Research Paper Volume 9, Issue 12 pp 2529—2543
POT1 inhibits the efficiency but promotes the fidelity of nonhomologous end joining at non-telomeric DNA regions
- 1 Clinical and Translational Research Center of Shanghai First Maternity & Infant Hospital, Shanghai Key Laboratory of Signaling and Disease Research, School of Life Science and Technology, Tongji University, Shanghai 200092, China
- 2 State Key Laboratory of Natural Medicines, China Pharmaceutical University, Nanjing, China
- 3 University of Pittsburgh Cancer Institute, University of Pittsburgh School of Medicine, Pittsburgh, PA 15213, USA
- 4 Center for Molecular Medicine, Xiangya Hospital, Central South University, Changsha, Hunan 410008, China
received: August 5, 2017 ; accepted: December 1, 2017 ; published: December 8, 2017 ;https://doi.org/10.18632/aging.101339
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Copyright: Yu et al. This is an open‐access article distributed under the terms of the Creative Commons Attribution License (CC BY 3.0), which permits unrestricted use, distribution, and reproduction in any medium, provided the original author and source are credited.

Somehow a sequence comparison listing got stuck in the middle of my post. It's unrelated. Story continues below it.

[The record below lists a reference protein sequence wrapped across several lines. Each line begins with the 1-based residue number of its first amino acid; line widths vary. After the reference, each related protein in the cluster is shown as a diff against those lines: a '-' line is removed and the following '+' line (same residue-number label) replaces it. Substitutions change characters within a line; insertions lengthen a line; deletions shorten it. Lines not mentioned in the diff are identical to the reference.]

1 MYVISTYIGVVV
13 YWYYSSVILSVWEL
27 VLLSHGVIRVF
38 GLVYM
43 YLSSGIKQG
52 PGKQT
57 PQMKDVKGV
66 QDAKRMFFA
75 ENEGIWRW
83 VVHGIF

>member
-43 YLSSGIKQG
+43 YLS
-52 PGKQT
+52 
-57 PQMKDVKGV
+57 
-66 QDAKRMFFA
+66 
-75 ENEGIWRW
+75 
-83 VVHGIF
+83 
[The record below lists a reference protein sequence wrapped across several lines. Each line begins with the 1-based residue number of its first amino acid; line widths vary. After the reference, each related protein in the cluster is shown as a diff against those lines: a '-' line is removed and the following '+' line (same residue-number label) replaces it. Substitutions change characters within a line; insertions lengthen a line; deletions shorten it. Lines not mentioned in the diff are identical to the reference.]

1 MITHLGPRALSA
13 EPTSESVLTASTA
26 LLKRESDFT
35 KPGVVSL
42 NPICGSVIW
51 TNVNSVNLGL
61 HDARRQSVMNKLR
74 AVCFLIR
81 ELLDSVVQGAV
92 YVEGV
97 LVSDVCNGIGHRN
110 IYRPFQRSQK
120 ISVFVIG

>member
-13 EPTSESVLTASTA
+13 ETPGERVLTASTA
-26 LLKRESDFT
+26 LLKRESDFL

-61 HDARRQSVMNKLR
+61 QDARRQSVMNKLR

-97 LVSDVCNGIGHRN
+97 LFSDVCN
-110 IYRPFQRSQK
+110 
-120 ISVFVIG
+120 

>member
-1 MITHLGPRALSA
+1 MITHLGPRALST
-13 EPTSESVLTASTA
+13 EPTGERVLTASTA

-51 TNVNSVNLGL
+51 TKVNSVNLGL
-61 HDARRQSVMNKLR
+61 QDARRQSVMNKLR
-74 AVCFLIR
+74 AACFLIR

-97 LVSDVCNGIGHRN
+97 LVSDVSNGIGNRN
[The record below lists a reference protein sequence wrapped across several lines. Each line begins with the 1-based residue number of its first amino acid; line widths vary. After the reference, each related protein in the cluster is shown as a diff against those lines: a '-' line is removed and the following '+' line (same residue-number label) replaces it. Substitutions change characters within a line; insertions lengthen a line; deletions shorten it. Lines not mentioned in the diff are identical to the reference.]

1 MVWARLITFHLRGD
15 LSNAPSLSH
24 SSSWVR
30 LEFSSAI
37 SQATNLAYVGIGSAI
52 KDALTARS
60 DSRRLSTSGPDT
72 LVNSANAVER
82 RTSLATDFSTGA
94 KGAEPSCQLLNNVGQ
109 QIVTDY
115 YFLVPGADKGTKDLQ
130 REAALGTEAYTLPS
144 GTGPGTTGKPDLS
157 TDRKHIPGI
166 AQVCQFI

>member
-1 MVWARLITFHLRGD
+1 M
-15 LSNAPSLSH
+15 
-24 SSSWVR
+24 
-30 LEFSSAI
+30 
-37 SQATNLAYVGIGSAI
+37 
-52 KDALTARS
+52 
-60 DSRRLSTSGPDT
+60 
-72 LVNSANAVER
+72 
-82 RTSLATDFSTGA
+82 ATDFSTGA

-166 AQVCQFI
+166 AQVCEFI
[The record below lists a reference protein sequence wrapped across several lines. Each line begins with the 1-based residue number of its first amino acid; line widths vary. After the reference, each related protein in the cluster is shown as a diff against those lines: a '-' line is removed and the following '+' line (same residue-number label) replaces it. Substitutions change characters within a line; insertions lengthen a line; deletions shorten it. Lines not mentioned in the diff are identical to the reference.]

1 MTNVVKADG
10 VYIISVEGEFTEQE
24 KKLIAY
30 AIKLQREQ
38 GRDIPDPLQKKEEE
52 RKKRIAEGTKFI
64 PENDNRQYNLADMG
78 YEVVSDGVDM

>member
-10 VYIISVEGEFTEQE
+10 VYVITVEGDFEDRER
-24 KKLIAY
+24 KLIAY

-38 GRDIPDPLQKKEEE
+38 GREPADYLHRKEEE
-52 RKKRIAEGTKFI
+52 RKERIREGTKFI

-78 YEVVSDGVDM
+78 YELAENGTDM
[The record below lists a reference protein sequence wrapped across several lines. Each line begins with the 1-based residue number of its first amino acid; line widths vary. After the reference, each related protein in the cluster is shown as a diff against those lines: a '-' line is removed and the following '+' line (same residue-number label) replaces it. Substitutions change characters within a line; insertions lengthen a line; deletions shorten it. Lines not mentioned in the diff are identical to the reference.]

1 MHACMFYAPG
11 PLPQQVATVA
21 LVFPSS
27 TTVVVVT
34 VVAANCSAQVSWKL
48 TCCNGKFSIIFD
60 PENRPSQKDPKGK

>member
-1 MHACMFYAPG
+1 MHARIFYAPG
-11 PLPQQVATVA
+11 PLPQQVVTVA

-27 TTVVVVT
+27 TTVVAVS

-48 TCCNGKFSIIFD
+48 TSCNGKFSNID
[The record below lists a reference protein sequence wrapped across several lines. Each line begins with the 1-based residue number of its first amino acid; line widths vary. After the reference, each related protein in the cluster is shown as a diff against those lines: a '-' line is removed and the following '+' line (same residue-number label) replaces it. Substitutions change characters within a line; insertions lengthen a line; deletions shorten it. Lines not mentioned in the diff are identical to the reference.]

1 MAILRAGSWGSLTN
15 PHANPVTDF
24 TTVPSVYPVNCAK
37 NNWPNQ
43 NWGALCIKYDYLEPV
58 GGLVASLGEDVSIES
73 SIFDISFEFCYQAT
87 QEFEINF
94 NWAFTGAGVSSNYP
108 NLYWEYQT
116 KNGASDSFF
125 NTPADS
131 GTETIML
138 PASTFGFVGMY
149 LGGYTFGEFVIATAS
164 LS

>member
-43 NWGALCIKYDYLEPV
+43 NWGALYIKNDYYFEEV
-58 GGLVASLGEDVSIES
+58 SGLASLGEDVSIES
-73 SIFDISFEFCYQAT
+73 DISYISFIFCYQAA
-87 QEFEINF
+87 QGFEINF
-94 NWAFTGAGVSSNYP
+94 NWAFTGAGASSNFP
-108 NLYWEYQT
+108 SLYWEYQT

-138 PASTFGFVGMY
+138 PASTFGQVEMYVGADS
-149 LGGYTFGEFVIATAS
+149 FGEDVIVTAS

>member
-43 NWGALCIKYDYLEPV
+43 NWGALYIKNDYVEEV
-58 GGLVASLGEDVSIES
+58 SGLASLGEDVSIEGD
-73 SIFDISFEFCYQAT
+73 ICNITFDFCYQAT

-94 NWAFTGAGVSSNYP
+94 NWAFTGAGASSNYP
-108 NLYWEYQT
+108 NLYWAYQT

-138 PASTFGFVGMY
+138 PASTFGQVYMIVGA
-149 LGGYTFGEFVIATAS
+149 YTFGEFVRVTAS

Robust DNA double strand break (DSB) repair and stabilized telomeres help maintain genome integrity, preventing the onset of aging or tumorigenesis. POT1 is one of the six factors in the shelterin complex, which protects telomeres from being recognized as DNA damages. TRF1 and TRF2, two other shelterin proteins, have been shown to participate in DNA DSB repair at non-telomeric regions, but whether POT1, which binds to single strand telomeric DNA at chromosomal ends, is involved in DNA DSB repair has not been assessed. Here we found that POT1 arrives at DNA damage sites upon the occurrence of DNA DSBs. It suppresses the efficiency of nonhomologous end joining (NHEJ), the major pathway for fixing DNA DSBs in mammals, but surprisingly promotes NHEJ fidelity. Mechanistic studies indicate that POT1 facilitates the recruitment of Artemis, which is a nuclease and promotes fidelity of NHEJ, to DNA damage sites. In addition, we found that overexpression of POT1 inhibits the protein stability of Lig3, which is the major regulator of alternative NHEJ (alt-NHEJ), therefore suppressing the efficiency of alt-NHEJ. Taken together we propose that POT1 is a key factor regulating the balance between the efficiency and fidelity of NHEJ at non-telomeric DNA regions.